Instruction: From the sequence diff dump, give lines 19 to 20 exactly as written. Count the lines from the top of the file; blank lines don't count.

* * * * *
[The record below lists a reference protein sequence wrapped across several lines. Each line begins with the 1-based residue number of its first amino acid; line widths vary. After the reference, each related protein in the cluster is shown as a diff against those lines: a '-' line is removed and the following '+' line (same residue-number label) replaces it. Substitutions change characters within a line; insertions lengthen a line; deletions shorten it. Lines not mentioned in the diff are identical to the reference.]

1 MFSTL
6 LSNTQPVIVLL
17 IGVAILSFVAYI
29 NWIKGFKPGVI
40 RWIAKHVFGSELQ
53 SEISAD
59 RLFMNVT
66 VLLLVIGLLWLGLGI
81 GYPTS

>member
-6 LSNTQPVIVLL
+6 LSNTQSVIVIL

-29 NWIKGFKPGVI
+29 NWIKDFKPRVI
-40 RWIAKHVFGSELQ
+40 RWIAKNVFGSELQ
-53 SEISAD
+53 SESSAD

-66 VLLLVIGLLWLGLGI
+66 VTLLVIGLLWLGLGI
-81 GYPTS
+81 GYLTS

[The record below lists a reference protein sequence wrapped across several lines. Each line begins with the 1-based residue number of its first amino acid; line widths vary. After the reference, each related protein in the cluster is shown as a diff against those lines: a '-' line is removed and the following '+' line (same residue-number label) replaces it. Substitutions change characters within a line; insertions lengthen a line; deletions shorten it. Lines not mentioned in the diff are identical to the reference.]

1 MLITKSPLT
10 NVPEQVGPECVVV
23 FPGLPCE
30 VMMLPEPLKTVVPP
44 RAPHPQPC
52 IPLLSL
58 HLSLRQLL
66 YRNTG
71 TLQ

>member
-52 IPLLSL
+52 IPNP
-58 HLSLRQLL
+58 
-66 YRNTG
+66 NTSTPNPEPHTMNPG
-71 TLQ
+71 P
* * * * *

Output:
+53 SESSAD

-66 VLLLVIGLLWLGLGI